SfN Election Results: Meet Your New Leaders
The Society for Neuroscience extends sincere congratulations to its newly elected officers and councilors. The incoming leaders will begin their terms at Neuroscience 2019 in Chicago.
The membership elected Gina Turrigiano as incoming president and Julio Ramirez as incoming treasurer. The elected councilors are Brian MacVicar and Katherine Roche.
President-Elect: Gina Turrigiano
Gina Turrigiano is the Joseph Levitan Professor of Vision Science in the Department of Biology at Brandeis University. Turrigiano has also served as Chair of the Neuroscience Program at Brandeis University since 2014. She served as Secretary of the Society for Neuroscience from 2015 to 2017, as a Councilor from 2006 to 2010, and as a member of the Program Committee from 2002 to 2005. She received her PhD from UC San Diego. Turrigiano’s research focuses on experience-dependent plasticity and development of cortical circuits, as well as homeostatic plasticity. She has also served as an Associate Editor of The Journal of Neuroscience from 2003 to 2010, as well as having served on editorial boards for the PNAS, Current Opinion in Neurobiology, The Journal of Neurophysiology, TINS and Neuron. Turrigiano has acted in service to the field in various ways, including as chair of the Neuroscience program at Brandeis; as an editor, grant reviewer, and study section member; and through extensive service to the Society for Neuroscience and on advisory panels to a number of scientific institutions.
Treasurer-Elect: Julio Ramirez
Julio Ramirez is the R. Stuart Dickson Professor of Psychology and the Director of the Neuroscience Program at Davidson College. He received his PhD from Clark University in Psychology and did his postdoctoral training in neuroscience at the Massachusetts Institute of Technology. Ramirez’s research interests lie in the area of behavioral neuroscience with emphases on the recovery of function after central nervous system injury, on the neurobiology of learning and memory, and most specifically on the functional significance of lesion-induced hippocampal plasticity. Throughout his career, Ramirez has served in a number of leadership and administrative positions to promote the growth and well-being of the organizations to which he belonged, including: Founding President of the Faculty for Undergraduate Neuroscience, Founding Senior Editor of the Journal of Undergraduate Neuroscience Education, Founding Director of the Davidson College Neuroscience Program, Chair of the Department of Psychology at Davidson College, Co-Director of the SfN Neuroscience Scholars Program, and SfN Councilor. His contributions as an educator and mentor have been recognized with awards such as the Presidential Award for Excellence in Science, Mathematics, and Engineering Mentoring from President Barack Obama, the National Science Foundation Director’s Award for Distinguished Teaching Scholars, and the SfN Bernice Grafstein Award for Outstanding Accomplishments in Mentoring.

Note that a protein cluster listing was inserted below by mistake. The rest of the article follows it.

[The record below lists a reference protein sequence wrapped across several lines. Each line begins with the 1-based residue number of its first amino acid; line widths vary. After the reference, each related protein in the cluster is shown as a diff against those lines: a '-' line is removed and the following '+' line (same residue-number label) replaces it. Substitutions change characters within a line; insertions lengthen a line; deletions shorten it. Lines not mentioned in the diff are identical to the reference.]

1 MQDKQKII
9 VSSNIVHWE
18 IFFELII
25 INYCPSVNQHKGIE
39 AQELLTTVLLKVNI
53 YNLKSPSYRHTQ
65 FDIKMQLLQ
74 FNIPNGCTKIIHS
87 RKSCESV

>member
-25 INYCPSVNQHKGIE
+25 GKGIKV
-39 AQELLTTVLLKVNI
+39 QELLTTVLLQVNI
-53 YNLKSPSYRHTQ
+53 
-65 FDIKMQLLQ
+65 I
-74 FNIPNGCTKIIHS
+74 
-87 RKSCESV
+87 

Councilor: Brian MacVicar
Brian MacVicar joined the University of British Columbia in 2003 as a Professor in the Department of Psychiatry and a researcher in the Brain Research Centre. He received his PhD from the University of Toronto as well as his Master of Science. MacVicar was a postdoctoral fellow at Michigan State University as well as New York University Medical Center. Since 2014, he has been Co-Director of the new Djavad Mowafaghian Centre for Brain Health at UBC. His research focuses on Neuron-Glia interactions, microglia dynamic properties and regulation of synaptic plasticity, astrocyte calcium signaling and neurovascular interactions, chloride homeostasis and mechanisms of cytotoxic neuronal edema. MacVicar has also served as President of the Canadian Association for Neuroscience (CAN) and as Co-Chair of the SfN Global Membership Committee, providing him with a unique perspective on the effective international role for SfN and how international collaboration can best enhance neuroscience research.
Councilor: Katherine Roche
Katherine Roche is a Senior Investigator in the National Institute of Neurological Disorders and Stroke (NINDS) Intramural Program, where she has directed an independent research program since 2001. Roche has also served as the Director of the NIH-Brown Graduate Partnership Program (GPP) since its inception in 2005. She received her PhD from Johns Hopkins University. Over the last 5 years, her research program has adjusted its efforts to focus primarily on studying rare variants in postsynaptic proteins implicated in neurodevelopmental disorders. Roche has worked to promote the aims of the Society for Neuroscience through service as an Associate Editor for The Journal of Neuroscience, four years on the Program Committee and as a current member of the Nemko Award Selection Committee.